In June 1988, due to the loss of equipment, facilities, and manpower that came with Austin Goheen's retirement, FPMS stopped making commitments to import additional grape materials. From 1988 to 1993, no importation occurred at FPMS, which was forced to refer its potential clients to the two active North American quarantine facilities at that time, Geneva, New York, and Saanichton, British Columbia. As a result of the quarantine hiatus in California, illegal clonal importation activity hit an all-time high; much-needed screening and indexing processes were often bypassed in favor of quick, potentially dangerous illegal entry.
Industry, the University of California, and the USDA proposed that quarantine service work could best be provided by FPMS with an internally held importation permit. A proposal for the desired new facility was completed in 1990, to be jointly funded by USDA, the University, and private industry. The new facility was constructed in phases over the ensuing four years. In 1990, a quarantine screen house and clean stock greenhouse; in 1991, a primary quarantine greenhouse, indexing greenhouse, soil storage area and head house; in 1992, a lab/office and second screen house; and in 1993, a second indexing greenhouse, landscape irrigation, and all fixed equipment (Nelson-Kluk, 1992). Vine importation and quarantine activities resumed in 1993 at FPMS with the opening of the National Grapevine Importation and Clean Stock Facility.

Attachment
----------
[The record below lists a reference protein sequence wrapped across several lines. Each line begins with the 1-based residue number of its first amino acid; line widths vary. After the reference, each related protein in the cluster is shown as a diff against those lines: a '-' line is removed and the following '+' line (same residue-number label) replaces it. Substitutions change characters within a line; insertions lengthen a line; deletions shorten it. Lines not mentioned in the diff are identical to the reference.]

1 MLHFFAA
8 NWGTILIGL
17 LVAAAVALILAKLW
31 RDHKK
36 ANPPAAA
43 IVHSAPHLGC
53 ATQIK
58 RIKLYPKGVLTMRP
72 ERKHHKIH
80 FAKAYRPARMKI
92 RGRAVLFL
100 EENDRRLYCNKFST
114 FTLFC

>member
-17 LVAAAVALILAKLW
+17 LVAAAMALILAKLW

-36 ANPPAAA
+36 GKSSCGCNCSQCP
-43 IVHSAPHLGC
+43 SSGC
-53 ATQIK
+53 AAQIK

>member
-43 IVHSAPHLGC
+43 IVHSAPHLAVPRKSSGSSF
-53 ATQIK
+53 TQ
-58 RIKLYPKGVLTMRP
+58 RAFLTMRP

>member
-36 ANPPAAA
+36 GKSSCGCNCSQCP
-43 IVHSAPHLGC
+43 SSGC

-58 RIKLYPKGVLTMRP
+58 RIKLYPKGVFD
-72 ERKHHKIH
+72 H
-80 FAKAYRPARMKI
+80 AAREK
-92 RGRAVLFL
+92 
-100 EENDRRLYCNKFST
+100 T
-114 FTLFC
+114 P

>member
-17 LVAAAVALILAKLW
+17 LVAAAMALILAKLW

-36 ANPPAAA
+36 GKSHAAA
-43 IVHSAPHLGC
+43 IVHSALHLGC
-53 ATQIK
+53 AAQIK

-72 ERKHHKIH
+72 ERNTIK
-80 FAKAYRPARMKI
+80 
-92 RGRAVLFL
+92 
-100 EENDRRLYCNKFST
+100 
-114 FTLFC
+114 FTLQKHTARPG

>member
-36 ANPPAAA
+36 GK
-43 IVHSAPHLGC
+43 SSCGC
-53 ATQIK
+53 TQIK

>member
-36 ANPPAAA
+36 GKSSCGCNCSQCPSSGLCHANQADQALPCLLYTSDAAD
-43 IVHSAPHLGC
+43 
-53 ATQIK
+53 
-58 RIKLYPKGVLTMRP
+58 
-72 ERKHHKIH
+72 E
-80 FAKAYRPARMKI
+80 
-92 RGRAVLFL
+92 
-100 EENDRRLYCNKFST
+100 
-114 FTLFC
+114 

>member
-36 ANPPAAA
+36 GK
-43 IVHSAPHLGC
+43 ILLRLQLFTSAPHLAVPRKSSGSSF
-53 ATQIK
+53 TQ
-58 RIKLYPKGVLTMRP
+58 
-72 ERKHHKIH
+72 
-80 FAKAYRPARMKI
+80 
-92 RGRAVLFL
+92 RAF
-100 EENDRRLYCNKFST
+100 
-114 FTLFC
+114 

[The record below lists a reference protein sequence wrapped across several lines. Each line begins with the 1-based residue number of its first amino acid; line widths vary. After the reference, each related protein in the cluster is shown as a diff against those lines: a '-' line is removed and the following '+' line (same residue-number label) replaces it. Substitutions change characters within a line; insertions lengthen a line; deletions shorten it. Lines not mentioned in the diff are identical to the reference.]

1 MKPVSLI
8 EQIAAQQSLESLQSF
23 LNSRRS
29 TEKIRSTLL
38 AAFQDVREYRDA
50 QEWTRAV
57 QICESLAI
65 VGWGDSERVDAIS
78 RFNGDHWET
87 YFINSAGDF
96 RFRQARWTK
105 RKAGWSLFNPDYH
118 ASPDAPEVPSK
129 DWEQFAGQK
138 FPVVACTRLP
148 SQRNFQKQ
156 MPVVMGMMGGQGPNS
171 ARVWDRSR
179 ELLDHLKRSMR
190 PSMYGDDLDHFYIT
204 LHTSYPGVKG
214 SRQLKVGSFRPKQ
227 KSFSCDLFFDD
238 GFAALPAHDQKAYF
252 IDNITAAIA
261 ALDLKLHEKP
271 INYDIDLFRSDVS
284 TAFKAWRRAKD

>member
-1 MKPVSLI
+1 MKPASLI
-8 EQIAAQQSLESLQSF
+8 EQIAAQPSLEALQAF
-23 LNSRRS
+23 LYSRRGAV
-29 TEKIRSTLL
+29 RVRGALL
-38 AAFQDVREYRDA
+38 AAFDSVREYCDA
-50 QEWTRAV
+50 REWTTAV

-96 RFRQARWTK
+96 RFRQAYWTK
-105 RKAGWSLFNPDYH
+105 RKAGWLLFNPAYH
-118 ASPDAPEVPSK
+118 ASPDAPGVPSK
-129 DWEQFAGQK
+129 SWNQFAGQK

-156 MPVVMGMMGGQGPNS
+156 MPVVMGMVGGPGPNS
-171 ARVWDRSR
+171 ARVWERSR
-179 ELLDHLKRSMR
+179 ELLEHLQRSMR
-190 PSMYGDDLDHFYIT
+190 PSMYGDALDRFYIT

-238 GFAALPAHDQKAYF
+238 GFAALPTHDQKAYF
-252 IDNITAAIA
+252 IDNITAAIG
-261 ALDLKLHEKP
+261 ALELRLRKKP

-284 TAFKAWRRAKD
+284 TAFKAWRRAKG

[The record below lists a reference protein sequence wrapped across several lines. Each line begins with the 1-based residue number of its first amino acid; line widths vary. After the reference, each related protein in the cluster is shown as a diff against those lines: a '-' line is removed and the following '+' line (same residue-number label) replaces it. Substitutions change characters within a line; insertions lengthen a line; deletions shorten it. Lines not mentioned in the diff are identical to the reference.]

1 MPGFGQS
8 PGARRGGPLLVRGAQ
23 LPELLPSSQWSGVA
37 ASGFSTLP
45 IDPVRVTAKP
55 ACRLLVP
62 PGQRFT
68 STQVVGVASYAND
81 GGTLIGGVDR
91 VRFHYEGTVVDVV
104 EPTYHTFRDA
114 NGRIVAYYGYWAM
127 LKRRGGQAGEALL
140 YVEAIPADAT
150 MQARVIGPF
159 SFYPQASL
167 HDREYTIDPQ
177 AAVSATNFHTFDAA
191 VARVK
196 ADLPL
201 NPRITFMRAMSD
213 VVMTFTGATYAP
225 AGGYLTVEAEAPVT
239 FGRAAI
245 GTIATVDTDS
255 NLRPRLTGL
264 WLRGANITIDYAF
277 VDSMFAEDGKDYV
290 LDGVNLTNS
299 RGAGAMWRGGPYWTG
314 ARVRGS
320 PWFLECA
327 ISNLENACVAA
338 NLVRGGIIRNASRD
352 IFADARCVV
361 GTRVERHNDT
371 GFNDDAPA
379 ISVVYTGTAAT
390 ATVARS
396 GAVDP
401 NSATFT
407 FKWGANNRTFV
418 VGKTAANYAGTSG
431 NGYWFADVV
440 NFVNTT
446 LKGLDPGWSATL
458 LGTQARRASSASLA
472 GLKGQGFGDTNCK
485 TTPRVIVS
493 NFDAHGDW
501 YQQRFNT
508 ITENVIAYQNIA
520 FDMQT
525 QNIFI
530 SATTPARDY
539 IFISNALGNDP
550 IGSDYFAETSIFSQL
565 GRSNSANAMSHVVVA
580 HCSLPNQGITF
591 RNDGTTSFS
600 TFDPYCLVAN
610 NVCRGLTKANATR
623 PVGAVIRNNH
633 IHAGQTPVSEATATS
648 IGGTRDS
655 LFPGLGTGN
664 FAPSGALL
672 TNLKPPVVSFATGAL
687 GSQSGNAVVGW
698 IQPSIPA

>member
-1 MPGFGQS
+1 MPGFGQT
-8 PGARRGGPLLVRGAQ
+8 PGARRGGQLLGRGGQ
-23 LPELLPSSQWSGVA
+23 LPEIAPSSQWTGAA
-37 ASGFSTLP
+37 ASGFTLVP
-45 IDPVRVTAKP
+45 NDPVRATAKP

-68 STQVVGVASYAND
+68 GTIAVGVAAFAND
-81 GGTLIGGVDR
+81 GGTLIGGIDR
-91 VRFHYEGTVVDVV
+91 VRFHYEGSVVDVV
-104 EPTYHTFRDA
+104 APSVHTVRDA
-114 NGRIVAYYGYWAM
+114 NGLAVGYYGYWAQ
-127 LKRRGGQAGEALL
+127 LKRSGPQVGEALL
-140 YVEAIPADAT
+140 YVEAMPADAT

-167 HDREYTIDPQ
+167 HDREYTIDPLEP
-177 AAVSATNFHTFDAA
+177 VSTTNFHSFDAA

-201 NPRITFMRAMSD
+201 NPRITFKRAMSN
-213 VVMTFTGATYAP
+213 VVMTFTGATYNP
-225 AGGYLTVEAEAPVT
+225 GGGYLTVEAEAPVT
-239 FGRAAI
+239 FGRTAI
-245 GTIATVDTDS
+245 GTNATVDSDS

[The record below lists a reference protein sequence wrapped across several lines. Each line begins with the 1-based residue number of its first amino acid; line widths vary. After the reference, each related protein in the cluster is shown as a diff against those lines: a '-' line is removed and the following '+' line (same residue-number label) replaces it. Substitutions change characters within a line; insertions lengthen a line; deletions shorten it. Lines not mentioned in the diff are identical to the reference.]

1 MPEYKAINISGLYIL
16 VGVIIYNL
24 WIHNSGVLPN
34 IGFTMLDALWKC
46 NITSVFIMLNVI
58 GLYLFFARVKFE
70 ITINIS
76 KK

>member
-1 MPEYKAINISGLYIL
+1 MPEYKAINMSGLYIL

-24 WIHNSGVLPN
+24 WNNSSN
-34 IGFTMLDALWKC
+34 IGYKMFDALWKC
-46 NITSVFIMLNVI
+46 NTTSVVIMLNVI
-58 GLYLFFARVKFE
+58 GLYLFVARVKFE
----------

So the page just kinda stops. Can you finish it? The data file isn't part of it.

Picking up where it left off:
Limited funding is available for importation and quarantine work for grapevines. In the case of FPMS, the University of California provides administrative guidance, a community of talented scientific cooperators, and infrastructure support. The federal government provided funding for the construction of current facilities. Neither California state funds nor federal funds are available for grape introduction. The grape program is supported entirely by industry through income from sale of plant material, from FPMS grape program user fees, and from grants made by industry groups benefiting from FPMS programs. Prices charged for propagating materials and custom services reflect the high cost of establishing, maintaining and documenting an elite collection of vines. This is in contrast to years past in which both the University of California and USDA were able to provide significant support to these programs (Golino, 1989).
One of the major efforts in grape importation of the 1990s in the United States has been the introduction of clones of the global grape cultivars. Although some clonal research has been conducted in the United States (Alley, 1977; Pool et al., 1995; Wolpert et al., 1995), little funding has been available. In addition, the focus of grape selection programs in the U.S. has been more focused on the elimination of virus than the discovery and evaluation of clones (Alley and Golino, 2002). This is in contrast to Europe where many regional clonal programs have received large inputs of national funding and decades of attention from researchers. Of special interest in the United States are clones developed in the programs of France (Anonymous, 1995; Bernard, 1995; Boidron, 1995; Leclair, 1995), Germany (Schmid et al, 1995) , and Italy (Mannini, 1995; Paoletti, 1995; Bandinelli et al, 1995) where most of the major international cultivars have been carefully researched.